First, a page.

Jordan the Hall inductee as competitive as Jordan the player
October 2009 Basketball Times
Show me a good loser, and I'll show you a loser. —Vince Lombardi
Michael Jordan was the greatest basketball player. Ever. He was – and still is – the greatest competitor in sports, in trash talking, in business, in just about whatever he does. That’s just how Michael is wired.
By any measure, the Naismith Basketball Hall of Fame Class of 2009 was extraordinary. It was headlined by Michael, but included David Robinson, John Stockton, Vivian Stringer and Jerry Sloan. They all gave beautifully sentimental induction speeches, setting a warm and appreciative tone. Then it was Michael’s turn.
Michael could have been humble, but he doesn’t do humble. Remember the movie Broadcast News, which featured a brash and talented anchorman who wondered, “What do you do when your real life exceeds your dreams?” The response: “Keep it to yourself.” Michael's real life probably hasn't exceeded his own lofty dreams (as mindboggling as that may seem), but the point is still valid: Big egos might not play well among the politically correct, but is a common trait among superstars in any profession.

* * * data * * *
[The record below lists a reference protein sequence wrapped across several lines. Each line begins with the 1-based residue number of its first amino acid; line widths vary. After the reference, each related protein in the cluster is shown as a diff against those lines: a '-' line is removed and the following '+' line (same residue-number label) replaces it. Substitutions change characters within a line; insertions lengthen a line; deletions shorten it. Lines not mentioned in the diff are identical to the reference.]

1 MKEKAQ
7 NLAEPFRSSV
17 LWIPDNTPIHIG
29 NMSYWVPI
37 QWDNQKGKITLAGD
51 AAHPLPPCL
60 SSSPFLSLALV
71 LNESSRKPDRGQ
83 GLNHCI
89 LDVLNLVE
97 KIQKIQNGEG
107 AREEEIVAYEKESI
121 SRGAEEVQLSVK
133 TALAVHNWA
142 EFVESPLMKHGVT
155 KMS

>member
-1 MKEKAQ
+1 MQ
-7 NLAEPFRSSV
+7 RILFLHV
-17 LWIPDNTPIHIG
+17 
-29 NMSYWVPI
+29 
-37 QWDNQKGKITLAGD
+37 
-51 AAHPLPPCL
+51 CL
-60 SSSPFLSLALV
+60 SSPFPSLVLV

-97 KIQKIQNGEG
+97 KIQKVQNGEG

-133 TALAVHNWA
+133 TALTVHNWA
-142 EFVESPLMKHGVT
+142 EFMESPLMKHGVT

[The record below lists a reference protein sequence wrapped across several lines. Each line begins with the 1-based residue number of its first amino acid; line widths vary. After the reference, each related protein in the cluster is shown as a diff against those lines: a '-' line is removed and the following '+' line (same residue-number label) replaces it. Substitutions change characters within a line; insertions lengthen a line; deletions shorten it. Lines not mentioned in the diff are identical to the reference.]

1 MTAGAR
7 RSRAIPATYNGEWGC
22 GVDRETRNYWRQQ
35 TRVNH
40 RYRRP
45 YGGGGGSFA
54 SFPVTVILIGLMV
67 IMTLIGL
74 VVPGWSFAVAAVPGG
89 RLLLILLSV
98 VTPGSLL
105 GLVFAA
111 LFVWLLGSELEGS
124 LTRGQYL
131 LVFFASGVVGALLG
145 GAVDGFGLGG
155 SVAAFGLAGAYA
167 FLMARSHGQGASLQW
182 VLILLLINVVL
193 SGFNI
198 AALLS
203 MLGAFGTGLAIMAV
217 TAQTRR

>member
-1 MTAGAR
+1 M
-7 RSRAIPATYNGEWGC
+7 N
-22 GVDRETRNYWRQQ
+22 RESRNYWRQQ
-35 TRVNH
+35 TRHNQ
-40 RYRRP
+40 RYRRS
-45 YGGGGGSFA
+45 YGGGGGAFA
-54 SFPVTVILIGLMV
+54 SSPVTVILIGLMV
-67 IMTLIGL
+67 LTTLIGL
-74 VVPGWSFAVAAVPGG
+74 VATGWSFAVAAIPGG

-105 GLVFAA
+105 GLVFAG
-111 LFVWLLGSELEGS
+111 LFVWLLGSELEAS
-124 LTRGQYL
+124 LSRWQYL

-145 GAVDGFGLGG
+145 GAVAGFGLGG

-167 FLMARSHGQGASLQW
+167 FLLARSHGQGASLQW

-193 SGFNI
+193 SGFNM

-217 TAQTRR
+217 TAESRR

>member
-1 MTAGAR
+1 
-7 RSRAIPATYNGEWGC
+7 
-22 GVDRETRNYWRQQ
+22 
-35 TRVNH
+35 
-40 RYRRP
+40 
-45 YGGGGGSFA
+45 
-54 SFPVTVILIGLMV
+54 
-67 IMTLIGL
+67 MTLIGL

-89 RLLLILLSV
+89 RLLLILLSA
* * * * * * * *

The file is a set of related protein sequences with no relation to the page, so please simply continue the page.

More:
Perhaps Michael should have stayed in character for his induction speech and followed the P.R. playbook that brought us, “Republicans buy sneakers, too.” Thankfully, we got the real Michael; the one who can be brashly honest, the one who carries on grudges ranging from good natured (Dean Smith keeping him off the Sports Illustrated cover) to nasty (Jerry Krause). [Even I have a tough time saying nice things about Crumbs.)
His speech has become basketball’s own Rorschach test, of sorts. The reaction reminds me of what happened when Stephen Colbert performed at the 2006 White House correspondents’ dinner. The brunt of many of Colbert’s jokes was President George W. Bush who was on the dais. Many who were there, including old-time media and politicians, cringed at Colbert’s performance and immediately panned his routine. Then the video found its way to the Internet, and, upon further review, Stephen Colbert killed. Comedy and appropriateness are certainly in the eye of the beholder.